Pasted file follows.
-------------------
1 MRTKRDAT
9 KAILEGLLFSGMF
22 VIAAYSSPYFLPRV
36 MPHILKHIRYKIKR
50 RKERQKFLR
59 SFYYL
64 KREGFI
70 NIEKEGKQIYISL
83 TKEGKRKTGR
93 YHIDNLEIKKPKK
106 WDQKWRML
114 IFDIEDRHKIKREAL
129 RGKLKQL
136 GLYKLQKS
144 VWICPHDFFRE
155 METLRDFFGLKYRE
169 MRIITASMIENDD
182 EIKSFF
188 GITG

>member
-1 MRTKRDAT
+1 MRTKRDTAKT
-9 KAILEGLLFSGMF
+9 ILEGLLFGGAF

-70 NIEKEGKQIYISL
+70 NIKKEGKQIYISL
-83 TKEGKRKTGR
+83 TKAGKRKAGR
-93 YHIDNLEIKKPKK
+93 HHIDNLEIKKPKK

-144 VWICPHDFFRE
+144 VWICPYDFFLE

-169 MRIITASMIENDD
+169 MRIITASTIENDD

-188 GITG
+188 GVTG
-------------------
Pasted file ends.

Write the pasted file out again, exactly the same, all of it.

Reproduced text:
1 MRTKRDAT
9 KAILEGLLFSGMF
22 VIAAYSSPYFLPRV
36 MPHILKHIRYKIKR
50 RKERQKFLR
59 SFYYL
64 KREGFI
70 NIEKEGKQIYISL
83 TKEGKRKTGR
93 YHIDNLEIKKPKK
106 WDQKWRML
114 IFDIEDRHKIKREAL
129 RGKLKQL
136 GLYKLQKS
144 VWICPHDFFRE
155 METLRDFFGLKYRE
169 MRIITASMIENDD
182 EIKSFF
188 GITG

>member
-1 MRTKRDAT
+1 MRTKRDTAKT
-9 KAILEGLLFSGMF
+9 ILEGLLFGGAF

-70 NIEKEGKQIYISL
+70 NIKKEGKQIYISL
-83 TKEGKRKTGR
+83 TKAGKRKAGR
-93 YHIDNLEIKKPKK
+93 HHIDNLEIKKPKK

-144 VWICPHDFFRE
+144 VWICPYDFFLE

-169 MRIITASMIENDD
+169 MRIITASTIENDD

-188 GITG
+188 GVTG